Weight gain is a common problem for many and can be especially difficult to manage for women over 40. Maintaining healthy weight becomes increasingly difficult as the body’s metabolism slows down with age.
Tips For Weight Loss
1. Adjust Calorie Consumption
Low-calorie diets containing 1,200 to 1,600 calories a day are appropriate and safe for women over 40 and do not require medical supervision. To lose approximately 1 pound per week, reduce your calorie intake by 500 calories, and to reduce 2 pounds, reduce the intake by 1,000 per week.
2. Go For High-Protein, Low-Carb Diets
According to a study, diets that are rich in protein but low in carbohydrates help you lose weight because of the high-protein component.1
3. Take Metabolism-Boosting Foods
By eating such foods, you will slow down insulin production and increase your metabolism. Whole grain cereals/oatmeal; low-fat yogurt/skim milk; green tea; lean proteins; fruits such as apples and pears; and vegetables such as broccoli and spinach are great metabolism-boosting foods.
4. Get More Sleep
Sleeping well is essential for maintaining a healthy body weight and metabolism especially for women over 40. So make sure you get enough sleep to keep you energetic throughout the day.2
Because your body works differently after 40, make it a goal to exercise on a regular basis. Exercise keeps your metabolism active and in a healthy state. Weight training is recommended for women over 40 to compensate for the decreased muscle mass from fluctuating hormones.
6. Detox Your Liver
The liver performs a range of critical functions in the body. Two of its main roles are fat burning and detoxification.
Start the detoxing process by cutting down on sugar, artificial sweeteners, and trans-fatty acids.
Weight gain, especially around your midsection, may be a sign that your liver is not functioning properly. Detoxing your liver will help it work more efficiently.
7. Reduce Stress
Stress can also contribute to hormonal imbalance and lower your metabolic rate. Yoga and meditation can reduce the impact of exaggerated stress responses, promote hormonal balance, and may be helpful in managing both anxiety and depression.3
Why Women Tend To Gain Weight After 40
The unexplained weight gain in women over 40 can be attributed to natural hormonal changes in the body. In women, these changes are related to menopause.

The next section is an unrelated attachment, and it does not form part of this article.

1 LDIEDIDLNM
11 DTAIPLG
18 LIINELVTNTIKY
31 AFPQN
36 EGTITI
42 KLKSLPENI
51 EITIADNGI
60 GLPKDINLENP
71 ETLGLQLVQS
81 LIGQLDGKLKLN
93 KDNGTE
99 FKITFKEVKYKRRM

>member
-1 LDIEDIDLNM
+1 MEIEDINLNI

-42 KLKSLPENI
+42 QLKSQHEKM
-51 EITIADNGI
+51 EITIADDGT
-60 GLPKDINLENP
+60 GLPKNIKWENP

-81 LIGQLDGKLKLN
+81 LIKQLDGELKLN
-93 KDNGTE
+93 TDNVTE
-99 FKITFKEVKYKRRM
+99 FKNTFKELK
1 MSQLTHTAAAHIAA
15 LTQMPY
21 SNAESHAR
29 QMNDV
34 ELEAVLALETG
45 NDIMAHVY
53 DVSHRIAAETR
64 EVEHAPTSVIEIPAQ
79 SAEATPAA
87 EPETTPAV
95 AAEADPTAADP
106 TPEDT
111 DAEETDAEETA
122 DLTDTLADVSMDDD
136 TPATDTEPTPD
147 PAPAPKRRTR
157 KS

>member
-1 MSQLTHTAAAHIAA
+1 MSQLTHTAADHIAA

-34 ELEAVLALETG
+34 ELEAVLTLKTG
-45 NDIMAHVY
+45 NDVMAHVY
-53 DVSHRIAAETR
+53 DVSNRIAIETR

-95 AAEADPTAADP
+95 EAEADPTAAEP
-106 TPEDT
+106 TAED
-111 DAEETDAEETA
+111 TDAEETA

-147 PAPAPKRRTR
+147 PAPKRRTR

The fluctuating hormone levels during perimenopause affect the digestion and metabolism of the body.
During perimenopause (the period shortly before menopause), the levels of hormones in the body, such as estrogen and progesterone, begin to reduce gradually, which eventually leads to menopause. These changes substantially contribute to increased abdominal obesity, which leads to additional physical and psychological morbidity.4
2. Thyroid Problems
An under-active thyroid could be one of the main reasons for gaining weight.5 The thyroid gland produces hormones that regulate metabolism. Hence, any problem with the thyroid may decrease the metabolism of the body.
3. Changes In Sleep Patterns
Perimenopausal and menopausal women frequently report changes in their sleep patterns. Factors such as difficulty in falling asleep and insomnia all contribute to lower energy levels and fatigue.
Chronic sleep deprivation is linked to elevated cortisol levels, which contribute to fat gain.
Research shows that sufficient sleep plays an important role in weight management and decreasing the risk of metabolic disorders such as insulin resistance and diabetes as well as other sleep-related problems.6
|↑1||Soenen, Stijn, et al. “Relatively high-protein or ‘low-carb’energy-restricted diets for body weight loss and body weight maintenance?.” Physiology & behavior 107.3 (2012): 374-380|
|↑2||Sharma, Sunil, and Mani Kavuru. “Sleep and metabolism: an overview.” International journal of endocrinology 2010 (2010).|
|↑3||Yoga For Anxiety And Depression, health.harvard.edu|
|↑4||Davis, S. R., et al. “Understanding weight gain at menopause.” Climacteric 15.5 (2012): 419-429|
|↑5||Thyroid And Weight, thyroid.org|
|↑6||Sleep Health, healthypeople.gov|